• Daily Aliya for Beha’alotecha, Chamishi (5th Aliya)

    From Chabad.org: Nearly one year after the Jews arrived at Mount Sinai, the cloud rises from the Tabernacle, signaling their impending departure. The Tabernacle was dismantled and they traveled in formation as outlined on last week’s Torah reading. Moses pleads with his father-in-law Jethro to join them on their journey to the Land of Israel.

    This is a very exciting Aliya because it’s the first time that the nation actually moved in the formation described previously. Everyone had their role, from Yehuda leading the way, to the Levi’im taking apart the Mishkan and putting it back together as soon as they got to where they were going. And even the tribe bringing up the rear, Dan, had a job. As the Talmud explains, their job was to pickup lost objects from the ground and return it to those that lost it. Even being a Lost and Found is an important task!

  • Daily Aliya for Beha’alotecha, Revi’i (4th Aliya)

    From Chabad.org: From the day the Tabernacle was erected, it was covered by a cloud during the day, and a fire by night. When the cloud lifted, this signaled G‑d’s wish that the Jews should journey onwards — following the cloud until it came to rest in a new location of G‑d’s choosing. In some cases the Jews only stayed overnight in a particular location before the sign came for them to depart again, and on other occasions they would stay in one place for many years. This section then discusses Moses’ two silver trumpets. These trumpets were used for several purposes: 1) To assemble the nation or its leaders. 2) To signal the beginning of a journey. 3) The trumpets were blown when the Jews went to battle. 4) The trumpets were sounded when certain communal sacrifices were offered in the Tabernacle.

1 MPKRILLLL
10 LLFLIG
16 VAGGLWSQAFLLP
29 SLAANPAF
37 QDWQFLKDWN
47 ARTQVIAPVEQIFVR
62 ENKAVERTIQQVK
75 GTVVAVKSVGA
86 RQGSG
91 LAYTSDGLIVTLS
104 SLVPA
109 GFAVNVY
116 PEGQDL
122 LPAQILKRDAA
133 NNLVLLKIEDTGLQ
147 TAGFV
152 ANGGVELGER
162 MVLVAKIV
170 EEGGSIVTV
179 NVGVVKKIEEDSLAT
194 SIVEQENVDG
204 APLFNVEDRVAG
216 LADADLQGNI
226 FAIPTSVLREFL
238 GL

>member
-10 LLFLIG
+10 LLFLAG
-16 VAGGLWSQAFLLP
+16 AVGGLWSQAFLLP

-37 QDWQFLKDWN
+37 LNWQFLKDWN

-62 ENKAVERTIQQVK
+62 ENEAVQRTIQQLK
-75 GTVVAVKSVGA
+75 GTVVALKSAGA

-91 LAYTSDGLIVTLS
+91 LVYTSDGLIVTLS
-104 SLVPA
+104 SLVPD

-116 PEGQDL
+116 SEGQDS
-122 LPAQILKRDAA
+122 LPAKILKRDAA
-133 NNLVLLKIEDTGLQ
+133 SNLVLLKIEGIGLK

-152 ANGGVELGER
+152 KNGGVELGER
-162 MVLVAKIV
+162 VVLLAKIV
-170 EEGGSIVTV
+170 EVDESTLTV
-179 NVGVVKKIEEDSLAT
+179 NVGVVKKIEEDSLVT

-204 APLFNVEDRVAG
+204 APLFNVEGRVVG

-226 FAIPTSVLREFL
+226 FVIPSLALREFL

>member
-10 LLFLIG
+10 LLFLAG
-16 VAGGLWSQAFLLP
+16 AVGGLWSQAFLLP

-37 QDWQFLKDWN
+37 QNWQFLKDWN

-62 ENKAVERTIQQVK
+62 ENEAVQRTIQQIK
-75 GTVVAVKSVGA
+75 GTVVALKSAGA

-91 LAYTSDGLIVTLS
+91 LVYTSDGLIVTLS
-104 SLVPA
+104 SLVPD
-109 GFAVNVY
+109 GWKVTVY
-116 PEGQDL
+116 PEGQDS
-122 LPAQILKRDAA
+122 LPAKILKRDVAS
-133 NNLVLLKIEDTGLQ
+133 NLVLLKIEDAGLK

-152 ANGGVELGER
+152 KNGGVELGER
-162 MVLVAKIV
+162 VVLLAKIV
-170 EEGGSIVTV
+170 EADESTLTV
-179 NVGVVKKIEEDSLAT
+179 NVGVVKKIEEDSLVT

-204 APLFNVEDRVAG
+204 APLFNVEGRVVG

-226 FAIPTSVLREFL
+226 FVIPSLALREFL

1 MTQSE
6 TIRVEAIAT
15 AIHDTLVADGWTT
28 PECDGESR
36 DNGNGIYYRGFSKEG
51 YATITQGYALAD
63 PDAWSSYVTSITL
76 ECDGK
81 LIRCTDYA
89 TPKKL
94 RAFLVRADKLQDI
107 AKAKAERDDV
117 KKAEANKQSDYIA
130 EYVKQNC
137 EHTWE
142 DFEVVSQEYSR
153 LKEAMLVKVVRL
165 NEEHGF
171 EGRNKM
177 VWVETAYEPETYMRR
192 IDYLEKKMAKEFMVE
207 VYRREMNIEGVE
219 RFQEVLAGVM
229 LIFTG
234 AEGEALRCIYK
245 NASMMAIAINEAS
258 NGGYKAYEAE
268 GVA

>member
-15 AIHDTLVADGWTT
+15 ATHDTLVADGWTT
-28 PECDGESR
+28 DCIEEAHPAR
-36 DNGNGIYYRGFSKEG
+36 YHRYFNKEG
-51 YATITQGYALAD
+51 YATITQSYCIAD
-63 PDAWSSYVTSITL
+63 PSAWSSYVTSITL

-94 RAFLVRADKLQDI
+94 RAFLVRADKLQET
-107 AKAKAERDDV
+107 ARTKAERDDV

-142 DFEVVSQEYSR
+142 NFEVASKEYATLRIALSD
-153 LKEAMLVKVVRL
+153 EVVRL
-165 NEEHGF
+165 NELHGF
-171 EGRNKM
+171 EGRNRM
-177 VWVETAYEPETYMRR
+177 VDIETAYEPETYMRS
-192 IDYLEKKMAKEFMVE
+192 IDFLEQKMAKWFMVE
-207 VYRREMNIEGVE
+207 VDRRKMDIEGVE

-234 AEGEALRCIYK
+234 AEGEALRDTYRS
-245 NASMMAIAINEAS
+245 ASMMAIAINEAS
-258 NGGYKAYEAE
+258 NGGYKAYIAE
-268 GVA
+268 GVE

Silver trumpets, that’s a twist! Besides understanding the different sounds representing different instructions for the Jews (set up camp, pack up camp, meeting with Moshe, etc), which itself is curious and probably has deeper meanings, there’s the overarching question of trumpets in the first place. Luckily the Torah gives us a hint to the answer right away, as the very next instruction is for when the Jews go into battle, that they blow the same trumpets, and will thereby be successful. It could be that the trumpets conjure up memories of G-d taking care of us, and memories of us following instructions for so many years in the desert. The merits of both might help put things in perspective right before going out in battle.

  • Daily Aliya for Beha’alotecha, Shlishi (3rd Aliya)

    From Chabad.org: On the first anniversary of the Exodus, the Jews are instructed to bring the Pesach Offering. Certain individuals, however, couldn’t participate because they were ritually impure. These people lodged a complaint, which Moses then transmitted to G‑d. G‑d responds by designating a “Second Passover” to be observed exactly one month later. Anyone who could not offer the Pesach Offering in its proper time must do so on the Second Passover. G‑d then informs Moses the laws of the Second Passover.